Peru: Independence of judiciary under threat in case against military personnel

The ICJ intervened today with the Government of Peru in response to action by the executive and legislative branches which threaten to undermine the independence of the judiciary in that country.

The activity relates to the preventive detention, ordered by anti-corruption Judge (juez anticorrupcion) Cecilia Pollack, of twelve military officers who took part in operation Chavín Huántar on 22 April 1997. The operation had been aimed at ending a four-month siege at the Japanese embassy in Lima by the Movimiento Revolucionario Tupac Amaru (MRTA). Judge Pollack’s order was based on an indictment issued by prosecutor Richard Saavedra, who had determined that seven members of the MRTA were unlawfully killed, apparently after having surrendered.

On 14 May 2002, the Minister of Defence Aurelio Loret de Mola publicly declared his support for eleven of the twelve army officers affected and denounced their preventive detention. This support, which was political and not juridical in nature, may serve to apply undue pressure upon the judiciary and potentially to prejudice the outcome of the judicial proceedings. It is notable that the Minister of Defence felt obliged to indicate that his support did not extend to Colonel Jesus Zamudio Aliaga, who has been linked to the flight from Peru of Vladimiro Montesinos (photo), former intelligence adviser to the Fujimori Government. Such selective defence appears to confirm suspicions as to the political motivation of the Minister of Defence in expressing himself on a matter properly within the exclusive competency of the judiciary.

The ICJ’s Centre for the Independence of Judges and Lawyers also finds problematic the cross-party statement adopted on 16 May 2002 by the Peruvian Congress, expressing concern at the detention of the military officers and support for the members of the armed forces that had participated in the rescue of hostages at the Japanese embassy. This statement was preceded and followed by declarations from several members of Congress characterizing the preventive detentions as a “scandal” and deploring the fact that “yesterday’s heroes had become today’s criminals, due to a prosecutor.”

The above-mentioned statements, coming respectively from a high-ranking executive official and members of Congress, clearly constitute instances of interference by the political branches on the functions of the judiciary and risk imposing undue pressure on the prosecutor and judges involved in the case. Under Principle 2 of the 1985 United Nations Basic Principles on the Independence of the Judiciary,

The judiciary shall decide matters before it impartially, on the basis of facts and in accordance with the law, without any restrictions, improper influences, inducements, pressures, threats or interferences, direct or indirect, from any quarter or for any reason.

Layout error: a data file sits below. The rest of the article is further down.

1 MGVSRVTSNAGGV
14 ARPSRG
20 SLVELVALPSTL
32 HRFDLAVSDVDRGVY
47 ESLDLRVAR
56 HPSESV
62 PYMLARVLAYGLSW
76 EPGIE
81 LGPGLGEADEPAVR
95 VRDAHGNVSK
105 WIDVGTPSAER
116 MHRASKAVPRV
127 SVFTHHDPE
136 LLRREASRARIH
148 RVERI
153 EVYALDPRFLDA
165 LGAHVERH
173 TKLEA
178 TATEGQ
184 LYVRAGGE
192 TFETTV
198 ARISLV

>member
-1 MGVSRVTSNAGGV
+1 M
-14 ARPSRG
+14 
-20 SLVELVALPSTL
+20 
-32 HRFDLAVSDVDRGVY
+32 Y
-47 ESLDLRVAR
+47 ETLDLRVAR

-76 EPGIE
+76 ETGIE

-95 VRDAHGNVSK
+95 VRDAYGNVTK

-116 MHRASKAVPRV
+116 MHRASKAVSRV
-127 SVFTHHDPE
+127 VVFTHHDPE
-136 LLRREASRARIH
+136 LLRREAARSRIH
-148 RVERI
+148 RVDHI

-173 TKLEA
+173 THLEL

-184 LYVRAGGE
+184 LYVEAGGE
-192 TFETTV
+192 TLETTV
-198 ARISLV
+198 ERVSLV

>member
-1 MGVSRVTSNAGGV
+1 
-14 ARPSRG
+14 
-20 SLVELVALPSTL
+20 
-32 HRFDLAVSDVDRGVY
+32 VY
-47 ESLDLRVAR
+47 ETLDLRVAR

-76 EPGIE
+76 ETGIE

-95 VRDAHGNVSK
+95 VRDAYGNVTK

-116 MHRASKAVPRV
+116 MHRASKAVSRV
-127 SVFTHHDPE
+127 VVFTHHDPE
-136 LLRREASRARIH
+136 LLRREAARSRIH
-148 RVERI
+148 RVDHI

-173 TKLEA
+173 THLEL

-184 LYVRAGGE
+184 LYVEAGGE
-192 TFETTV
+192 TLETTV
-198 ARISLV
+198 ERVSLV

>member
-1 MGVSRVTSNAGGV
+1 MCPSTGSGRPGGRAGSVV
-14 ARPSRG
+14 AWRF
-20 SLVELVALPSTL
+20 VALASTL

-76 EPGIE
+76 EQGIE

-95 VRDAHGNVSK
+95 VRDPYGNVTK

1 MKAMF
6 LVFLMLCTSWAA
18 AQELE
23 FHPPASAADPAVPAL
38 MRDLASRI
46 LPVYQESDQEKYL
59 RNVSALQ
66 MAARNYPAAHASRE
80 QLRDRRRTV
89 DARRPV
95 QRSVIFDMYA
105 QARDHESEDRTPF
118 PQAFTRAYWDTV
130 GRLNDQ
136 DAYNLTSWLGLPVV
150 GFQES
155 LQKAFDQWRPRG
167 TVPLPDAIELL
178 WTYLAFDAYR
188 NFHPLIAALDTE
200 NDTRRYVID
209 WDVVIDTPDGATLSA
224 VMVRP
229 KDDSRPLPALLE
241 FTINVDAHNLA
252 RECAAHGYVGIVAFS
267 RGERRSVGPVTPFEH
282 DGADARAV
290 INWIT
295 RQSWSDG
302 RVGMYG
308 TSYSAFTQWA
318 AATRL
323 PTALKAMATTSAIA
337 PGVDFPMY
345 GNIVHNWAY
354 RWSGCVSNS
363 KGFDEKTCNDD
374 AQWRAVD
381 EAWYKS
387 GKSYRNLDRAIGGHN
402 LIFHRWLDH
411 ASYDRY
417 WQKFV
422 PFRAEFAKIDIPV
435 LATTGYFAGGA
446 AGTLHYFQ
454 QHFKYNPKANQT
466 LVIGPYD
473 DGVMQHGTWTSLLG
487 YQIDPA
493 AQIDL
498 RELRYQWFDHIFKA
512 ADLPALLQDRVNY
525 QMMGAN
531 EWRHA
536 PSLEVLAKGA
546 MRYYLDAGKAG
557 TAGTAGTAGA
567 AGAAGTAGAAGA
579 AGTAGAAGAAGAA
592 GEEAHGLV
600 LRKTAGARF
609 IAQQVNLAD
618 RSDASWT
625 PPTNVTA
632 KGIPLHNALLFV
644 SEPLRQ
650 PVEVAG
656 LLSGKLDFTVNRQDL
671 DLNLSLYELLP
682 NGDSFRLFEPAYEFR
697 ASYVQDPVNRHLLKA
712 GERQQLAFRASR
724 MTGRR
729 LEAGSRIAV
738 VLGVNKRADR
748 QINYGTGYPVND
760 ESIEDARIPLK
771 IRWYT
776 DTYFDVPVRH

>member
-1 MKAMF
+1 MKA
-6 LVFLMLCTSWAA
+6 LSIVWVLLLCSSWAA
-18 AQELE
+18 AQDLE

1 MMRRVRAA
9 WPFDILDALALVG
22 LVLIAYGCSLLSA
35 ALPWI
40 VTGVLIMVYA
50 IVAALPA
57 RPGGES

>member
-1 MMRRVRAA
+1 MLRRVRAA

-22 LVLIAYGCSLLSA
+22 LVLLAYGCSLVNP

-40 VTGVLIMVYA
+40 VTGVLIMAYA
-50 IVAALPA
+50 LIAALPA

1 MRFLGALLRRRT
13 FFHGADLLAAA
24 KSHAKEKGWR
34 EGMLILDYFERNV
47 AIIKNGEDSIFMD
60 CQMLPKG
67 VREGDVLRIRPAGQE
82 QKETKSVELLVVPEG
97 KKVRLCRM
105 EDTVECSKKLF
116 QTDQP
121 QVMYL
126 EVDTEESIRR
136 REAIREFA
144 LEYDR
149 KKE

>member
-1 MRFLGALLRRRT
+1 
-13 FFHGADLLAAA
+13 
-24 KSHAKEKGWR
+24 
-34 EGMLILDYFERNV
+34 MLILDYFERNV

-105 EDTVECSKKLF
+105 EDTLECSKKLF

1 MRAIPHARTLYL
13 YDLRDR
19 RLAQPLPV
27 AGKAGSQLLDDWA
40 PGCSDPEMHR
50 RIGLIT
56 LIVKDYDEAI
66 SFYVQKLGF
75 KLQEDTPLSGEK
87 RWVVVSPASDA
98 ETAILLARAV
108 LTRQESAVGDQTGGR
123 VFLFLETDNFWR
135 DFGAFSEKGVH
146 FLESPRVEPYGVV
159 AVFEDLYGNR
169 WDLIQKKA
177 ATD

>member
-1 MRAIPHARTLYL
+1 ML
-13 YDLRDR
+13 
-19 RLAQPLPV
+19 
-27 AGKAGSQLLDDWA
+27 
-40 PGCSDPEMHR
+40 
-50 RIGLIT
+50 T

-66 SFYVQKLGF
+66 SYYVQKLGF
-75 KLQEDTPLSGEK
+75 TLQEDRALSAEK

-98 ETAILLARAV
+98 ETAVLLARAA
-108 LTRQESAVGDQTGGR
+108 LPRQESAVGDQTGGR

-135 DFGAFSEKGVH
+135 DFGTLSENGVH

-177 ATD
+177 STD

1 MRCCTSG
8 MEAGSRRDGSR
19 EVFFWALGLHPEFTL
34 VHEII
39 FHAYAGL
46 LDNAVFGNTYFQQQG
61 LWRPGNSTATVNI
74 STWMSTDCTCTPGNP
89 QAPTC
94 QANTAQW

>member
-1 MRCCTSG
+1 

The ICJ was encouraged by the statement made on 15 May by Attorney General Nelly Calderón Navarro that no pressure would be accepted on the decision to be taken by prosecutors and that the independence of each magistrate would be fully respected.

A second matter of concern arises from proposals by various Congressional Parties for amnesty legislation to cover those military officers who participated in operation Chavín Huántar. As of 18 May, four amnesty drafts laws were reported to be under consideration by the Congressional committees on justice and human rights. Any such law, if adopted, would prevent the judiciary from continuing any inquiry on the case, in direct contravention of the 14 March 2001 ruling of the Inter-American Court of Human Rights that Peru’s 1995 amnesty laws lacked judicial effect and were incompatible with the American Convention on Human Rights. The Court had also determined that amnesty laws should not impede the investigation or judgement in human rights cases. The amnesty law question in respect of the present case is expected to reach the plenary of the Congress within the next two weeks.

Peru has made considerable strides of late towards restoring the rule of law. The ICJ fears that these gains and the fulfilment of Peru’s international obligations may be jeopardised through the adoption of amnesty laws.

The ICJ’s Centre for the Independence of Judges and Lawyers would request that network member call on the Peruvian Government:

  • to support the aforementioned position of the Attorney General and to take measures necessary to ensure that the executive and legislative branches refrain from statements or actions which risk undermining the independence of the judiciary and the prosecutor; and
  • to desist from adopting any amnesty legislation in violation of its international obligations.

Please write to :

Excmo. Sr. Alejandro Toledo Manrique
Presidente de la Republica del Perú
Ministerio de la Presidencia
Ave Paseo de la Republica 4297
Lima, Perú
Fax: 51-1-222-3482

Fernando Olivera Vega
Ministro de Justicia
Ministerio de Justicia del Perú
Scipión Llona 350-Miraflores
Lima 18, Perú
Fax: 51-1-422-3577

The ICJ’s Centre for the Independence of Judges and Lawyers would be grateful if you could inform us as to correspondence undertaken, including any replies received.

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